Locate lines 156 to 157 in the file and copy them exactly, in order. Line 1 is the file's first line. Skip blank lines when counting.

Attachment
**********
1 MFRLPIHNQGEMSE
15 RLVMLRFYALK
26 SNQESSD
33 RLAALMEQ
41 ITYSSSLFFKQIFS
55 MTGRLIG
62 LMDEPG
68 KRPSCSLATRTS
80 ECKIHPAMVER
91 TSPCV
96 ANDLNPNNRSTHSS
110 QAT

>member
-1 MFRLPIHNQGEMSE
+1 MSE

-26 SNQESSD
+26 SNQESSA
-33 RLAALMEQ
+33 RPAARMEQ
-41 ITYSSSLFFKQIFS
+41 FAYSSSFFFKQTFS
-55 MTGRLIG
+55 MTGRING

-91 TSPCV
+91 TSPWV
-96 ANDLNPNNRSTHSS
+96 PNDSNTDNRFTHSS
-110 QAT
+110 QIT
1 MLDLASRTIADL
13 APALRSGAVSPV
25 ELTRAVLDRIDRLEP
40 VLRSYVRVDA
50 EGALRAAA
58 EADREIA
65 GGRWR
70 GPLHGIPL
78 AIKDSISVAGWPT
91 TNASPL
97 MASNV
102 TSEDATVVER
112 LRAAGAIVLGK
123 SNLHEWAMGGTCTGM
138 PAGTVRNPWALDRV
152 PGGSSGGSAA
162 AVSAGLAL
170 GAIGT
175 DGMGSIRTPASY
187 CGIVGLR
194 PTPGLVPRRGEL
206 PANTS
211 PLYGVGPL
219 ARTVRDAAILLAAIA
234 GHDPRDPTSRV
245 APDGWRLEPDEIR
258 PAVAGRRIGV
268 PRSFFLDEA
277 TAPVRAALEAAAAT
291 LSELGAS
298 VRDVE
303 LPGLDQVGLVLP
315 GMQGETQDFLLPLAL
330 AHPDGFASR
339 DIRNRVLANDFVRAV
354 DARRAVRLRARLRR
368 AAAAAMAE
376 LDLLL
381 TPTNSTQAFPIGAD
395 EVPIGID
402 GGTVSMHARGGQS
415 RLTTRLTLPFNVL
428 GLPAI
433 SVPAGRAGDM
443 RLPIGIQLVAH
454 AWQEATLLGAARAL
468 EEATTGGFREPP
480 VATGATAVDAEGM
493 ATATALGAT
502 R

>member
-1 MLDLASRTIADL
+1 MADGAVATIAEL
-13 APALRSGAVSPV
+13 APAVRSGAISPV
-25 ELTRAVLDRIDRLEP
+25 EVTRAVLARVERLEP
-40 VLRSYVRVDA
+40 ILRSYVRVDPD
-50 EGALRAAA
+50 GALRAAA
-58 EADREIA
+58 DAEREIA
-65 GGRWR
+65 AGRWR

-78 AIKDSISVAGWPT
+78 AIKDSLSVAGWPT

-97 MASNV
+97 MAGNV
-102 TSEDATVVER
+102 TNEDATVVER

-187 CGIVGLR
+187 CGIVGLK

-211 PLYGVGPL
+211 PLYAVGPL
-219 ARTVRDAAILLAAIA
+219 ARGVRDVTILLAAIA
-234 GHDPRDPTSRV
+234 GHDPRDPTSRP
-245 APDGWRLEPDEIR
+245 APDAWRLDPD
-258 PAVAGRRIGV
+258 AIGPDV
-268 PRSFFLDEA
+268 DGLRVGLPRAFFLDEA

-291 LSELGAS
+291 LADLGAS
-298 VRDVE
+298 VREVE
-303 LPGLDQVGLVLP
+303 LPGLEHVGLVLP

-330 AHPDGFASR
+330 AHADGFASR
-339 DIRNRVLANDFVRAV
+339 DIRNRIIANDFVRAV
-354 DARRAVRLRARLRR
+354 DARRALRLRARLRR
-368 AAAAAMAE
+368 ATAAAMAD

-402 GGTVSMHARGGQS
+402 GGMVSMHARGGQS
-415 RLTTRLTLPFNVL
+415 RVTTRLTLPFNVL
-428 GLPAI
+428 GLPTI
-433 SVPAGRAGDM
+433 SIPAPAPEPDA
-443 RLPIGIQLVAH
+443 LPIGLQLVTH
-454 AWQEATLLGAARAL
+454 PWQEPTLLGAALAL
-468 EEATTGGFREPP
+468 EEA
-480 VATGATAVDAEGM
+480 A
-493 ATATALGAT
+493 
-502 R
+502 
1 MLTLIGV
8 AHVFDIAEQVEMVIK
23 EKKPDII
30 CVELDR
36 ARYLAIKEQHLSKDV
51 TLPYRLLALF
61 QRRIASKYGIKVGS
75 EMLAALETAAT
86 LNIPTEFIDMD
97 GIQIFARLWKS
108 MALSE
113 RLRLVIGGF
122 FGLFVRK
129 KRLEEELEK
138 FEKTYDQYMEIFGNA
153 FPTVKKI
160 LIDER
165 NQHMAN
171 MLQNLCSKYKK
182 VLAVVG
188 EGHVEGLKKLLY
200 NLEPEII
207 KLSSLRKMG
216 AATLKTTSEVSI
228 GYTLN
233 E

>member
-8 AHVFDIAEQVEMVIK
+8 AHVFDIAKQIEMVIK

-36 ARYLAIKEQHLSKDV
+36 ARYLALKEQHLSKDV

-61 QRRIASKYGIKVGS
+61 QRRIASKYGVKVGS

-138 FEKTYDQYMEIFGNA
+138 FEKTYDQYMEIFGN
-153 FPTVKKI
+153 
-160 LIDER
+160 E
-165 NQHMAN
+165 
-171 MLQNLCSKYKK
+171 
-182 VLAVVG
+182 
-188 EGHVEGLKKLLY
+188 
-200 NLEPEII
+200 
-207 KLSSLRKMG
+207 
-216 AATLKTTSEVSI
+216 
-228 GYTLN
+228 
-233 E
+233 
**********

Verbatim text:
75 EMLAALETAAT
86 LNIPTEFIDMD